Comet electrical stores sold by Kesa for £2

Comet store sign
Image caption Kesa said it would invest £50m in the investment vehicle and keep responsibility for Comet's pensions

Anglo-French electrical goods retailer Kesa has announced plans to sell off its troubled UK-based Comet stores to a private equity firm for just £2.

The buyer is a group of companies under the name "Hailey" advised by retailer turnaround specialists OpCapita.

Kesa said it would invest £50m itself into the new holding company, and would retain liability for the Comet employees' final salary pension scheme.

Kesa added it would benefit from any subsequent onward sale of the chain.

However, it would only do so if the resale price were greater than £70m.

The investment vehicle, under OpCapita's guidance, has also attracted £30m of outside private equity investment and a £40m loan facility.

Responsibility for warranties and servicing will remain with Comet, but a 73m euro (£62m) fund to support these will be transferred by Kesa to the UK company.

The buyers have promised to keep Comet as a going concern for at least 18 months.

Revenues at the loss-making Comet electrical stores fell 22% over the summer, prompting Kesa's chief executive to say that a decision would be made by Christmas about whether to dispose of Comet.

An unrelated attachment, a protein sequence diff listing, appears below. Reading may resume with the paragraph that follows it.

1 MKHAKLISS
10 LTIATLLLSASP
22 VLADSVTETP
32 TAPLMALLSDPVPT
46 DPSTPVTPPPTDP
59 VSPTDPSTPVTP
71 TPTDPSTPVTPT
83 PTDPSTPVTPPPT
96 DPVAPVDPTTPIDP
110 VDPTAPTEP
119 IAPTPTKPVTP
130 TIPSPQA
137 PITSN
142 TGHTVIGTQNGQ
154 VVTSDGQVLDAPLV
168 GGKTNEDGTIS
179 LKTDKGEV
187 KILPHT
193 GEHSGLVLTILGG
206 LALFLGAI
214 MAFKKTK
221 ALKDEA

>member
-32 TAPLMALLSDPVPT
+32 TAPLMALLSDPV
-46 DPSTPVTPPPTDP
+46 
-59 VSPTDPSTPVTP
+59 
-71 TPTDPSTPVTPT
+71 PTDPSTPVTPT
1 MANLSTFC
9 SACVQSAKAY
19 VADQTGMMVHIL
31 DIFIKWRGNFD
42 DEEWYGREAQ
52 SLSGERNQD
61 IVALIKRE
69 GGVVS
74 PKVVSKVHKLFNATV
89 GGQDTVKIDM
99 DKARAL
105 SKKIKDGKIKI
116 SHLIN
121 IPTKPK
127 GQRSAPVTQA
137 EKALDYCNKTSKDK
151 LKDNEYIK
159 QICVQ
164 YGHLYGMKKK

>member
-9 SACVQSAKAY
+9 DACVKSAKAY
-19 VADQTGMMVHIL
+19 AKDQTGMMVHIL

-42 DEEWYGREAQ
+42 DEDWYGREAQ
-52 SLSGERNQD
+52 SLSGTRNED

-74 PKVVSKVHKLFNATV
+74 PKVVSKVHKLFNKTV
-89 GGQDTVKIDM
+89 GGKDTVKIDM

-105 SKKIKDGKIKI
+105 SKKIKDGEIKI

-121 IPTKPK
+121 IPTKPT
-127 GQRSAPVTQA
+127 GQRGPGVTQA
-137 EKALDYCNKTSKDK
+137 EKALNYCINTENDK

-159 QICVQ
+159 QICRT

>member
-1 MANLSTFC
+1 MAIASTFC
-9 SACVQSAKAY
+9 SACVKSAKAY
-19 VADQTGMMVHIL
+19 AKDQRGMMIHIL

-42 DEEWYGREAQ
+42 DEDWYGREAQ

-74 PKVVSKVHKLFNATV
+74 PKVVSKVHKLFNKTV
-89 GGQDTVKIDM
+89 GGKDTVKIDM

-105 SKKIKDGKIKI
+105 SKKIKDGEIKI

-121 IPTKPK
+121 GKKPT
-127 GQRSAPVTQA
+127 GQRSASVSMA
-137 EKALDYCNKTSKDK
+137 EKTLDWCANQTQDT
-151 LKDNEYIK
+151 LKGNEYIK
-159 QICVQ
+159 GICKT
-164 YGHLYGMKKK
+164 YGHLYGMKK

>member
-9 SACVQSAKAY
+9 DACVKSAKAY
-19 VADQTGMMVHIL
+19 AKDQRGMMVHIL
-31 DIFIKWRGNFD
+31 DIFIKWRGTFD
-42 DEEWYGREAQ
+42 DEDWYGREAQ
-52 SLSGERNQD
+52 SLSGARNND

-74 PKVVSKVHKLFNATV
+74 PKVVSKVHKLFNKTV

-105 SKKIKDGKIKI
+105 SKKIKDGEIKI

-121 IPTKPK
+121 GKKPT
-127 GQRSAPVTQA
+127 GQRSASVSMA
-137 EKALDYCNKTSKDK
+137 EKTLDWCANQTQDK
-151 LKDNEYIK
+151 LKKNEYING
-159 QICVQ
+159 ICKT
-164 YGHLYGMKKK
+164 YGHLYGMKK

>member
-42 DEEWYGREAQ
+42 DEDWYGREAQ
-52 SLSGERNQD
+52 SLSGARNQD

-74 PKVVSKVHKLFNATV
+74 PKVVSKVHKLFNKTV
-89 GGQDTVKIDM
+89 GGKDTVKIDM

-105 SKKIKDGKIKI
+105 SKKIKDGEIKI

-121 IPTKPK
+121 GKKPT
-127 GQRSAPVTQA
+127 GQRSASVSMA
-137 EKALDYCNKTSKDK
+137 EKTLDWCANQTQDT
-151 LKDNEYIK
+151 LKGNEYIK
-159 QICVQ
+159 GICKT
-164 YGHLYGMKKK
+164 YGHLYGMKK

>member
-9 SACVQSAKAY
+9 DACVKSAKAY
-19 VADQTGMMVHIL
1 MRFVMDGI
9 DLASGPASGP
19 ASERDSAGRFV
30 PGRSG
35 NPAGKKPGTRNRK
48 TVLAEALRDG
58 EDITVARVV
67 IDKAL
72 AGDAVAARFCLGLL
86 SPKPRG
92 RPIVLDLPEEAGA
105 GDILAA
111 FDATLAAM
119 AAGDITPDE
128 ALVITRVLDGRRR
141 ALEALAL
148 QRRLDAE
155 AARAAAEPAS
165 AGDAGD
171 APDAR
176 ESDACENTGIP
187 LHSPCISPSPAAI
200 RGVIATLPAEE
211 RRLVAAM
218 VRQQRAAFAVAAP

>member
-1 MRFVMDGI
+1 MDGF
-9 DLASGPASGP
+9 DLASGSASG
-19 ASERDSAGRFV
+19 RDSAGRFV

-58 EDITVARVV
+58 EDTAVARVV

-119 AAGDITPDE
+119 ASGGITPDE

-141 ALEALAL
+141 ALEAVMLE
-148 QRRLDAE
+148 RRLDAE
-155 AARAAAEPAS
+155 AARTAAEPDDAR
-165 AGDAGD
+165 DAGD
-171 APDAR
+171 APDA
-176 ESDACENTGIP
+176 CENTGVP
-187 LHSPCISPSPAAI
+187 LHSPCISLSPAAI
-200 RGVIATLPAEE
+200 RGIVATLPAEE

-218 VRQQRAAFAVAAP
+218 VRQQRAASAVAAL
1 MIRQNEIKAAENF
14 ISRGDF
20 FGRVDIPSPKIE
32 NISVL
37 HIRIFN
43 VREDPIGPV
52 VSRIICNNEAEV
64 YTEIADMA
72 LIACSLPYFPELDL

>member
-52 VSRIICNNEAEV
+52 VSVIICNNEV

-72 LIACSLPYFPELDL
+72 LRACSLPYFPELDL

The sale is expected to involve the closure of some of Comet's 250 stores.

The parent company has already confirmed the closure of 17 Comet stores and "right-sizing" of a further nine in the next three years.

One company that might buy some of the closing stores is Dixons.

"I'm sure there will be a few of those stores which might be of interest to us, so we'll have a close look," Dixons chief executive John Browett told BBC News.

Markets took the news well for most of the day, but then fell in late trading to close down by 2.75%.

The company is expected to delist from London following the Comet sale, leaving it with a listing in Paris only.

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